Hysterectomy Healing: Should Women Who've Had Hysterectomies Take Testosterone?

Hysterectomy Healing: Should Women Who’ve Had Hysterectomies Take Testosterone?

When a person hears the term “low testosterone,” they might immediately think of a man suffering from low levels of testosterone. However, there is such a thing as testosterone therapy for women, as reported by the International Business Times UK. Testosterone is a hormone that is also produced by females and is helpful for a woman’s overall well-being and sexual desire. In recent times, testosterone therapy has been called a method of miraculously helping some women in their postmenopausal states.

Testosterone is usually produced in large quantities in men, via their testicles. But women’s ovaries can also produce testosterone, to a much smaller degree, but women can have much more testosterone than estrogen in their bodies, which isn’t commonly known. Testosterone can help boost energy and sex drives, and can also decrease as a woman ages. If a woman has a hysterectomy, her levels of testosterone can drop to nearly zero. Women who have had hysterectomies and have tried testosterone as part of their hormone replacement therapy have been noting their experiences for years in forums like Hyster Sisters.

Testosterone was long believed to be linked to male sexual desire, but testosterone levels in women along with sexual desire was not as clear-cut. Testosterone, however, is being pegged as critical for a woman’s mental health and in terms of her ability to maintain bone and muscle mass. Low testosterone in women may cause depression, low energy, irritability, and bring a risk of bone breakage in postmenopausal women.

For doctors, it’s sometimes hard to know what a “normal” testosterone level might be for women. For women younger than 50, a testosterone level of less than 25 ng/dL could be deemed abnormal, whereas women 50 years of age and older could have levels less than 20 ng/dL considered low. Other experts claim normal total testosterone levels for women are between 15 and 70 ng/dL. With such disparity in thought processes, it’s easy to see why getting the proper balance of testosterone might be difficult.

Testosterone therapy for women has increased in interest over the years. Testosterone therapy for women could help women suffering from low libidos and depression, as long as those symptoms aren’t the result of other maladies. Clinical trials have shown that testosterone therapy can be safe and helpful, although experts admit that more long-term study is needed.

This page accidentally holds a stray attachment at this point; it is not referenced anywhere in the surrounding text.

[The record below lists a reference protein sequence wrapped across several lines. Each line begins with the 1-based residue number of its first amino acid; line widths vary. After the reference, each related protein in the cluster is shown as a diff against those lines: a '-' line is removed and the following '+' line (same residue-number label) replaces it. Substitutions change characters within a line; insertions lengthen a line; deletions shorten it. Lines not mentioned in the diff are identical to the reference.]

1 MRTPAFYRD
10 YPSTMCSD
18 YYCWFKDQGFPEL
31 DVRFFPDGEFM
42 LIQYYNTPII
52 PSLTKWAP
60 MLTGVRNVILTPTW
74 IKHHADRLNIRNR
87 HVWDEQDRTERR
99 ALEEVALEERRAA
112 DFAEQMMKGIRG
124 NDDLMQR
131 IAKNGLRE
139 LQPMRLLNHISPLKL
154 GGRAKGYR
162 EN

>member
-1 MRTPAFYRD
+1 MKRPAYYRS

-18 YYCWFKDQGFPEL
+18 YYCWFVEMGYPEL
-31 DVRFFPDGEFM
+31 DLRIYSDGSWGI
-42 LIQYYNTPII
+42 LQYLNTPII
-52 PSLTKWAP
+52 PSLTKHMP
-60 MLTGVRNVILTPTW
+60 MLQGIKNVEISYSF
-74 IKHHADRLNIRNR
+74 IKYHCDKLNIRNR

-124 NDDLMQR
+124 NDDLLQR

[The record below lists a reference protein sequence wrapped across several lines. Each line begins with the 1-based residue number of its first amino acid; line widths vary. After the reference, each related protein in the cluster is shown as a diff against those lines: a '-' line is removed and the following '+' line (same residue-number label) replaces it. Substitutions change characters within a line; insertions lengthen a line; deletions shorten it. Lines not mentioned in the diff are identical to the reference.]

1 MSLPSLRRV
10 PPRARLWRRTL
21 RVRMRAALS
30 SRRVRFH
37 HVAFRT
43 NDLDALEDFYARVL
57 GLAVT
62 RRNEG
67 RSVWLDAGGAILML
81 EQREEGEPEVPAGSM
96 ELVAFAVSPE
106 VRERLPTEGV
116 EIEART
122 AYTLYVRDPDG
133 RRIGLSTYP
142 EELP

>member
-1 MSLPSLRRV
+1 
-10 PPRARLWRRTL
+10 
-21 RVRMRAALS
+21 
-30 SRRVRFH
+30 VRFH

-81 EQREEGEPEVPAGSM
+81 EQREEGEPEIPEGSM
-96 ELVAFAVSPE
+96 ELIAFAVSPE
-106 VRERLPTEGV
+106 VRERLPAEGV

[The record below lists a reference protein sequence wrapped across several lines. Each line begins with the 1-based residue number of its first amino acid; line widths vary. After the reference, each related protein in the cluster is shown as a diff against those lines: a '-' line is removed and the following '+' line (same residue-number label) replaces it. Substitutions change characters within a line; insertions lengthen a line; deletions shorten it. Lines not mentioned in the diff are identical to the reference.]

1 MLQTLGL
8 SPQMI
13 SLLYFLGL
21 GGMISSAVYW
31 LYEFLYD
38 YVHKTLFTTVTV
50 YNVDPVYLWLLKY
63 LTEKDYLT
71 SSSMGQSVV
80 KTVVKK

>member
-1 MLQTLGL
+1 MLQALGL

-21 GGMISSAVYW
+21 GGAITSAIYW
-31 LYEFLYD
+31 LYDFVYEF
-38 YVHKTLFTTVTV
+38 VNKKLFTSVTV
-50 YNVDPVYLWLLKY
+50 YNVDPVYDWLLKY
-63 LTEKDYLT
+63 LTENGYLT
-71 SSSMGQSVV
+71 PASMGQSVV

Physicians are concerned that testosterone therapy might increase the risk of breast cancer, although there is little evidence that women on testosterone therapy have a bigger risk of breast cancer. As long as women are given the female range of testosterone levels, and not the increased male levels of testosterone therapy, the risk of unwanted side effects such as deeper voices, acne and unsightly hair growth are minimized.

Doctors are urging women to get a diagnosis for reproductive concerns, reports MassLive.com. Women who have concerns about their hormone levels before or after having a hysterectomy should seek treatment because a drop in testosterone or other essential hormones could cause not only a drop in sexual desire but in vaginal dryness that leads to painful sex, which could, in turn, decrease the desire for sex even more.

Testosterone therapy is on the rise, reports the Guardian, with prescriptions increasing over the decades. Women who have gone through menopause and have found their sex drives decreased have found some help with low doses of testosterone. The increase in testosterone usage should be accompanied with warnings that it could increase the risk of heart attacks, claim experts. However, according to the National Institutes of Health, testosterone replacement after a hysterectomy could also help protect a woman’s life.

“Testosterone supplemental therapy for women following hysterectomy not only can improve the quality of their lives in terms of sexual libido, sexual pleasure, and sense of well-being but also can–as does supplementary estrogen–contribute to the prevention of osteoporosis. Most importantly, an increasing body of evidence suggests that testosterone may be cardiovascular protective…testosterone deficiency in women may be costing more in morbidity and mortality than we know at present.”

According to the Endocrine Society, the following warning about women using testosterone should be heeded.

“Testosterone should be reserved for post-menopausal women with sexual dysfunction secondary to hypoactive sexual desire, because there is limited data regarding long-term efficacy and safety. Testosterone levels do not predict response, and should not be routinely measured, but monitoring for signs of androgen excess is important.”

The top photo above shows Cindy Reutzel holding her granddaughter after Reutzel gave birth to her granddaughter in the wake of acting as a surrogate for her own daughter Emily Jordan, who had undergone a radical hysterectomy.

[Featured Image by Sitthixay Ditthavong/AP Images]

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